JAKARTA (TheInsiderStories) – Indonesia posted a trade surplus US$2.09 billion in May due to lower imports, the statistic bureau reported today (06/15). Year to date, the trade balance also surplus $4.39 billion compared to same period in 2019 at $2.7 billion.
“The surplus is less encouraging because exports and imports are falling. Our exports are growing negatively as well as imports are falling steeply,” head of Statistic Indonesia, Suhariyanto told reporters through a video conference.
During May, non-oil and gas exports in recorded $9.88 billion, fell 14.81 percent compared to prior month and down down 27.81 percent from last year. While, the value of imports worth of $8.44 billion or plunged 32.65 percent compared to April 2020 and when compared to May 2019 it fell 42.20 percent.
Cumulatively, the value of Indonesia’ exports from January to May reached $64.46 billion, down 5.96 percent over the same period in 2019, as well as non-oil and gas exports reached $60.97 billion, or decreased 3.50 percent.
The biggest decrease in non-oil and gas exports against April occurred in precious metals, jewelry or gems by $382.5 million (40.90 percent). wWhile the biggest increase occurred in iron and steel by US $ 130.6 million (18.11 percent) .
By sector, non-oil and gas exports from the manufacturing industry from January to May 2020 dropped 0.08 percent compared to the same period in 2019 and exports of mining products and others fell 21.02 percent. While, exports of agricultural products rose 5.63 percent.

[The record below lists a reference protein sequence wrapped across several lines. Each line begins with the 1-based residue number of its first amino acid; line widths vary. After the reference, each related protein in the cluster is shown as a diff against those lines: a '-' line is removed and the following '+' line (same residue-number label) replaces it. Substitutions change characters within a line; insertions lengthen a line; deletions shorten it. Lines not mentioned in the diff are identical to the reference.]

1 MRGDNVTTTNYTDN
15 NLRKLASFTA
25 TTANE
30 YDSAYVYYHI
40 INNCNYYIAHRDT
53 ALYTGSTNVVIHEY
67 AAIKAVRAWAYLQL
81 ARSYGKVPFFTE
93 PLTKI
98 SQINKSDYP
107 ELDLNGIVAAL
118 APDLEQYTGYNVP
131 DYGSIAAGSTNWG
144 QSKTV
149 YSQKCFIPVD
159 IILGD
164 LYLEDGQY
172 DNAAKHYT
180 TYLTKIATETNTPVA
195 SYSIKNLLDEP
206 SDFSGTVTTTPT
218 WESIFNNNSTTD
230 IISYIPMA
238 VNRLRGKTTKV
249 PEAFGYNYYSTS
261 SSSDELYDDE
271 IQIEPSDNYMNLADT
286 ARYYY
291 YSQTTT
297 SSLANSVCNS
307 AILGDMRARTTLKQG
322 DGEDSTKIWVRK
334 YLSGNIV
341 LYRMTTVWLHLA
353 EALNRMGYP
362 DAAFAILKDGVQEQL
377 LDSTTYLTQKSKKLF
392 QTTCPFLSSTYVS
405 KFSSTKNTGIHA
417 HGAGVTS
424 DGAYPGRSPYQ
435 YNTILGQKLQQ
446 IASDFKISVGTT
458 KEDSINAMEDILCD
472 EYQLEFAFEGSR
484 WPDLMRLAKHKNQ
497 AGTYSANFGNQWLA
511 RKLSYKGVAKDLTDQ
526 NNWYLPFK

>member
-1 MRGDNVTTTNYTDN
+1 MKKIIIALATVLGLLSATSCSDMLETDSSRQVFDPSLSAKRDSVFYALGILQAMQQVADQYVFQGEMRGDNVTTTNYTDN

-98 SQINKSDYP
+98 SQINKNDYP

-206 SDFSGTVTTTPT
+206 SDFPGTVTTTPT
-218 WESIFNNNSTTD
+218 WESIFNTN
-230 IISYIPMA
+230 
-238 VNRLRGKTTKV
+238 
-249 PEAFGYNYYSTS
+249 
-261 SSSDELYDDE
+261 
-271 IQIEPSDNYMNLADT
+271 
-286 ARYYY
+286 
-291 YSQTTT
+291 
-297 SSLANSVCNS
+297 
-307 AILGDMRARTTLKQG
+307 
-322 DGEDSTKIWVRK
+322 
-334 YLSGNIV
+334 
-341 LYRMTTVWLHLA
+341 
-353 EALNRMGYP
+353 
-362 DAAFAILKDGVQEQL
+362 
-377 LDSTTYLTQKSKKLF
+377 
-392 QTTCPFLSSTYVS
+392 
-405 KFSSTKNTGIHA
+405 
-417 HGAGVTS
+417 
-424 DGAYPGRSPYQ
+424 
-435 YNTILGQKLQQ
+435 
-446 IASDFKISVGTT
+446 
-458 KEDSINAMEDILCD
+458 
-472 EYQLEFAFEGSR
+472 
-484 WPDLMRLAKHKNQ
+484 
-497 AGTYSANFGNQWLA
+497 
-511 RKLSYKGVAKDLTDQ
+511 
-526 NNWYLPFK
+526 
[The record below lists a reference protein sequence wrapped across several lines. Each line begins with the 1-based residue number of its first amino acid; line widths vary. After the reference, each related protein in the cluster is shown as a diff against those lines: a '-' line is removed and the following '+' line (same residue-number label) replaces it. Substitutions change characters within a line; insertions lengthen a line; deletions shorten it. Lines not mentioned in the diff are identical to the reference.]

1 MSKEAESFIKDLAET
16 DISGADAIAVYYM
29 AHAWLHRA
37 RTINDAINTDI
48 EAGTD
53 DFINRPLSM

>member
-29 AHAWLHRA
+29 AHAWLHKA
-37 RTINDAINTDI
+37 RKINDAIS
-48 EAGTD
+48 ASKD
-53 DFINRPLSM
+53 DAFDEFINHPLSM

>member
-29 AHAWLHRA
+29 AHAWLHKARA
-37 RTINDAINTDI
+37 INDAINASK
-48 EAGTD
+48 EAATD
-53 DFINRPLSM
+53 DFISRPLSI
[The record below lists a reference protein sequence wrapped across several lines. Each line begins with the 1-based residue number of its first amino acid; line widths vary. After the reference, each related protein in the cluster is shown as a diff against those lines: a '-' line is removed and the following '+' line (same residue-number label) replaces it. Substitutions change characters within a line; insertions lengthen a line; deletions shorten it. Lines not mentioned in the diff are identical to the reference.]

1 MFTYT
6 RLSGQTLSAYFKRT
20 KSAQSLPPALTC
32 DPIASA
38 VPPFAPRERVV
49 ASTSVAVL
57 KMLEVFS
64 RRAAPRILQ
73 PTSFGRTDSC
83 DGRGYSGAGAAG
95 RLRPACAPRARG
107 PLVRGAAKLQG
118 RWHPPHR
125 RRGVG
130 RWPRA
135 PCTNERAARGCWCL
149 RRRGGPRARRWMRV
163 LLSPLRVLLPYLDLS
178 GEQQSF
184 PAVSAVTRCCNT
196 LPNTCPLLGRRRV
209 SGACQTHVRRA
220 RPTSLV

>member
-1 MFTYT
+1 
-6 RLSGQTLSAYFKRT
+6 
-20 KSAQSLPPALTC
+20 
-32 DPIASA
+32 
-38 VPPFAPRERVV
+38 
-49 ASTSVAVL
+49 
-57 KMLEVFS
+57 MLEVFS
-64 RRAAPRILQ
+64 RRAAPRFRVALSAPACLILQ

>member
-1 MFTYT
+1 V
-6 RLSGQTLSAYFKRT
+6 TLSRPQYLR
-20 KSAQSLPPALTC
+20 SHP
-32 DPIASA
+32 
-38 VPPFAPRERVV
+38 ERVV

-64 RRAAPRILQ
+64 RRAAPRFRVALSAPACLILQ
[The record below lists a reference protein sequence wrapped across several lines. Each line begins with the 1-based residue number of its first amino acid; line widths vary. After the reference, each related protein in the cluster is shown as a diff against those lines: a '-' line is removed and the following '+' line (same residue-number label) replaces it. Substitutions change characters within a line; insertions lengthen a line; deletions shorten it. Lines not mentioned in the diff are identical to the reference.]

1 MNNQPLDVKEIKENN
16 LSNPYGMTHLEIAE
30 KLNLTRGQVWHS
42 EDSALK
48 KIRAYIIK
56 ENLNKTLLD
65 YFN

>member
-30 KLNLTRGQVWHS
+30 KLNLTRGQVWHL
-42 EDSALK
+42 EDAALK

The largest non-oil and gas exports in May were to China at $2.21 billion, followed by the United States worth of $1.09 billion and to Japan at $ 830 million, with the contribution of the three reaching 41.82 percent. While exports to the European Union (27 countries) amounted to $890 million.
By province, Indonesia’ largest exports in January – May came from West Java with a value of $10.48 billion (16.26 percent), East Java $7.97 billion (12.36 percent), and East Kalimantan with a value of $5.95 billion (9.22 percent).
Suhariyanto reported, non-oil imports in May drop sharply to $7.78 billion or down 33.36 percent compared to April and compared to May 2019 it also fell 37.34 percent. Oil and gas imports in May also fell 23.04 percent to $660 million versus April and compared to May 2019 it fell 69.87 percent.
The largest decrease in non-oil and gas imports in May compared to April was the machinery and mechanical equipment group of $560.0 million (30.56 percent), while the largest increase was in the air vehicle group and its share of $22.8 million (198.26 percent).
The three largest non-oil and gas importing suppliers from January to May are occupied by China with a value of $14.99 billion (28.13 percent), Japan with a value of $5.35 billion (10.04 percent), and Singapore with worth of $3.51 billion (6.59 percent). Non-oil and gas imports from Southeast Asia were $10.56 million (19.81 percent), while from the European Union were $4.12 million (7.73 percent).
The import value of all classes of usage during January – May fell compared to the same period the previous year. The decline occurred in the category of consumer goods, raw or auxiliary materials, and capital goods respectively 10.32 percent, 15.28 percent and 19.75 percent.
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